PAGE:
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Only 6% of South Africans have university degrees, report says

The department’s Higher Education Department’s Post-School Education and Training Monitor, published biennially, had decried low levels of tertiary education attainment in the country. Picture: Ayanda Ndamane African News Agency (ANA)

The department’s Higher Education Department’s Post-School Education and Training Monitor, published biennially, had decried low levels of tertiary education attainment in the country. Picture: Ayanda Ndamane African News Agency (ANA)

Published Jun 11, 2021

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Johannesburg - Just 6% of the South African population have university degrees, a new report by the Higher Education Department has revealed. A further 6% had diplomas and 3.4% held technical and vocational education and training (TVET) certificates.

The department’s Post-School Education and Training Monitor, published biennially, decries these low levels of tertiary education attainment in the country.

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The report will inform policy, planning and resource allocation, the department maintained.

In real numbers, just over 1.7 million people in the country held degrees. These degrees include bachelor’s degrees, postgraduate diplomas, honours degrees, Master’s degrees and PhDs.

The country had seen an increase in the number of citizens with matric, which moved from 24.7% to 32.1% last year.

But this improvement was not being mirrored on the higher education front, showed the report, produced by researchers Mamphokhu Khuluvhe, Edzani Netshifhefhe, Elvis Ganyaupfu and Vusani Negogogo.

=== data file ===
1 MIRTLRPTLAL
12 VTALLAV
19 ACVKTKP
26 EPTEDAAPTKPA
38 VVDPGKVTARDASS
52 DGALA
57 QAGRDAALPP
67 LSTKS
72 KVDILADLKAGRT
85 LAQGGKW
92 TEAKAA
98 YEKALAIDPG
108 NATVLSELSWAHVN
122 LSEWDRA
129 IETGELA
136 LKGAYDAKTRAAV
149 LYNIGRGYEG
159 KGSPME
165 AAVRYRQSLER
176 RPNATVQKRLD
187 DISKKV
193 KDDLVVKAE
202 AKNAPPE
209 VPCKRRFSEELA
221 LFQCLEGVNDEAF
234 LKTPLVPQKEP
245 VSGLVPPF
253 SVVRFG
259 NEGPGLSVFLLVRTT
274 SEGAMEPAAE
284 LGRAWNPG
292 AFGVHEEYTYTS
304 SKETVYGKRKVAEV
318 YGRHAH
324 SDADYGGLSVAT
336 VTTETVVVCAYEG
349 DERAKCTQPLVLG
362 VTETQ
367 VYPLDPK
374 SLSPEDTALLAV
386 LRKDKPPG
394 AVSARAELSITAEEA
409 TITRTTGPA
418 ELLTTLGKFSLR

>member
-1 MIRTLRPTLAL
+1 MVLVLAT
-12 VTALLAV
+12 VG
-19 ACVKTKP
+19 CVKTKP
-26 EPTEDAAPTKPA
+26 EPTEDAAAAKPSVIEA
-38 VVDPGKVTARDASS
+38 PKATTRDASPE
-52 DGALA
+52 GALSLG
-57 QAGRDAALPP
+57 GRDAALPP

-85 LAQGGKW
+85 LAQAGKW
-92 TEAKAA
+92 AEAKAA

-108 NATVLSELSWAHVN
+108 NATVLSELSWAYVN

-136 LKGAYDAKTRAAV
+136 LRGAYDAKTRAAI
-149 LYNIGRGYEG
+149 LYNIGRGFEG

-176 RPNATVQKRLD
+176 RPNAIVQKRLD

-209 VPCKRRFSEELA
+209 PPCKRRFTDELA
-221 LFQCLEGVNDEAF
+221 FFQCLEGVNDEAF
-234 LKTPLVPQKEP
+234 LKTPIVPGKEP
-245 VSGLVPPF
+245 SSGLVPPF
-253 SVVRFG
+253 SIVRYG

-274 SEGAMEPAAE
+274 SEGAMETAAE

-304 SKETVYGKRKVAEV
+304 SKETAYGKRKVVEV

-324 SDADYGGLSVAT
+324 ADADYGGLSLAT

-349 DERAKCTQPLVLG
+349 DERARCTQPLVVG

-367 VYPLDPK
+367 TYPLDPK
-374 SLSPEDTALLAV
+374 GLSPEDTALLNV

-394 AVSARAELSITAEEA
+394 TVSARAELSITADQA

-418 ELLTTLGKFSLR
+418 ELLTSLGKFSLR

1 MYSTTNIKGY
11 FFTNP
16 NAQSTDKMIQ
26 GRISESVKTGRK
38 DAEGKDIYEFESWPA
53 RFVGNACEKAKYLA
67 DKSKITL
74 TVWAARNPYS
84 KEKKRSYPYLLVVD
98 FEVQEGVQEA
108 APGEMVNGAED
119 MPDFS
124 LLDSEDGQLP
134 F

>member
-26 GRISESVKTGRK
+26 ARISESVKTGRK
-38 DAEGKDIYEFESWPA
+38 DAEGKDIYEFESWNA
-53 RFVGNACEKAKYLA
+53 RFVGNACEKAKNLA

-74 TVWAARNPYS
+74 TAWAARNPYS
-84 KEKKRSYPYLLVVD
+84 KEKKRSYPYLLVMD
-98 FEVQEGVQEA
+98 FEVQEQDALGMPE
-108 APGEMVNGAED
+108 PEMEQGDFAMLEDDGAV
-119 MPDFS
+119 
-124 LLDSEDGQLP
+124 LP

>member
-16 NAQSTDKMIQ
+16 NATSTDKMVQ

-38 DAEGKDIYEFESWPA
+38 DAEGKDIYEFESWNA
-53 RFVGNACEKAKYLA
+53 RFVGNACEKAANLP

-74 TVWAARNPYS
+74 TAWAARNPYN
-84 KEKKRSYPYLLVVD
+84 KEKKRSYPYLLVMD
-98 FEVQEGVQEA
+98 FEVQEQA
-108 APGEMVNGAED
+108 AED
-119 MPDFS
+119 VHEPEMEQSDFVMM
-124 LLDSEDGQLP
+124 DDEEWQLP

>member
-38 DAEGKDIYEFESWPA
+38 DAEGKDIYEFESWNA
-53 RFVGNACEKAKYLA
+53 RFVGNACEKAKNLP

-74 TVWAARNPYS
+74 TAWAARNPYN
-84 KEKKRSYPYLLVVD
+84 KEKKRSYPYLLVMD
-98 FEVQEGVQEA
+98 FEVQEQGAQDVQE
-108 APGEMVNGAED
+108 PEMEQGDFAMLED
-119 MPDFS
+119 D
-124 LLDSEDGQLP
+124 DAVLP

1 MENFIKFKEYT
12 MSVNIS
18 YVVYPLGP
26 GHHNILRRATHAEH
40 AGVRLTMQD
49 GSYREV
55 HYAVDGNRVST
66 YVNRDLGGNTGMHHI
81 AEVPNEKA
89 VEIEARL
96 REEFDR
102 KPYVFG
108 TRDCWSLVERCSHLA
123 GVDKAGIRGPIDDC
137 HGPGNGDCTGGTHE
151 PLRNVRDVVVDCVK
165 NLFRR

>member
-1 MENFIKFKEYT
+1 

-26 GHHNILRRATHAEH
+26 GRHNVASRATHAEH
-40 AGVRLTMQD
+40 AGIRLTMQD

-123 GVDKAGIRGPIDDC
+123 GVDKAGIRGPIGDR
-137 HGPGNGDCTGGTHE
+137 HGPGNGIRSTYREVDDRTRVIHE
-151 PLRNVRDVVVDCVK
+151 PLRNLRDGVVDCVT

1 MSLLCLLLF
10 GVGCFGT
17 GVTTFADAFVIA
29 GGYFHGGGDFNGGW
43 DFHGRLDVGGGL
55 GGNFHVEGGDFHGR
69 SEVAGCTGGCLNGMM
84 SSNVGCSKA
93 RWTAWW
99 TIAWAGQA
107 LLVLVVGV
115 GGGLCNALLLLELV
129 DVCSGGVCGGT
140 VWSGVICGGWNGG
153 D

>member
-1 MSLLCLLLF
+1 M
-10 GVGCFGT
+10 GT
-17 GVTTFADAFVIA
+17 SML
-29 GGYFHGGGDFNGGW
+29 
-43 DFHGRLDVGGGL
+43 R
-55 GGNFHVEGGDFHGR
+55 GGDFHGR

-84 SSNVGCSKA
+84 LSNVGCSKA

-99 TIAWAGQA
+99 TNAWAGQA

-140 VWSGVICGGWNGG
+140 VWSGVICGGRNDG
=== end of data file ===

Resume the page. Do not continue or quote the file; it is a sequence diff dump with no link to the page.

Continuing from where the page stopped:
The low number of citizens with degrees compromised the country’s economic competitiveness, the report said.

“Although the education levels of the South African population have increased significantly over the past decade, only 6% of adults have a degree,” said the report.

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“In this regard, South Africa fares very poorly in comparison to other middle-income countries, thereby compromising its international economic competitiveness.”

Females held most of the degrees. They held 52.3% of the degrees, while males held 47.7%.

“Predictably,” the report revealed, fewer Africans have degrees compared to other race groups.

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“Although the proportion of black African adults who have a degree as their highest level of educational attainment has almost doubled over the past decade, only 4.1% had a degree in 2020, compared to 23.4% of white adults who had a degree in 2020 (up from 21% in 2010).”

Classified as a middle-income country, South Africa mostly fared better in tertiary education attainment than some African countries.

It did better than countries such as Burundi (with 0.9% of varsity graduates), Mozambique (1.8%), Senegal (2.8%) and Zimbabwe (3.3%).

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Internationally, South Africa’s position was also higher than that of countries such as Sri Lanka (4.2%) and Fiji (5.2%).

But South Africa’s degree attainment lagged far behind when compared to several countries also classified as middle-income.

The percentage of the Brazilian population with degrees was 15.7% and Mexico’s was 15.4%.

“Even Bangladesh, which has a lower GDP than South Africa, has a higher proportion of adults with degrees,” said the department’s report.

“…France (18%), Finland (24.3%), Australia (31.4%), the United Kingdom (33.9%) and Belgium (34.7%) have much higher proportions of adults with degrees than South Africa.”

South Africa’s low number of degrees problem appeared to be related to the number of students who enrol at universities.

The dropout rate and students taking too long to complete their studies were also contributing factors.

The country’s 26 public universities registered about a million students a year and looked set to meet the National Development Plan enrolment target of 1.62 million students by 2030. But this seemed inadequate.

“Despite a significant growth in enrolment at universities, it remains disconcerting that participation rates at universities continue to fare very poorly in comparison to many other countries, thereby compromising South Africa’s international economic competitiveness,” said Gwebinkundla Qonde, the department’s director-general.

Said the report: “It still takes too long for a significant proportion of students to complete their degrees, and the percentage of students who drop out before the completion of their degrees remains fairly high.”

The Star

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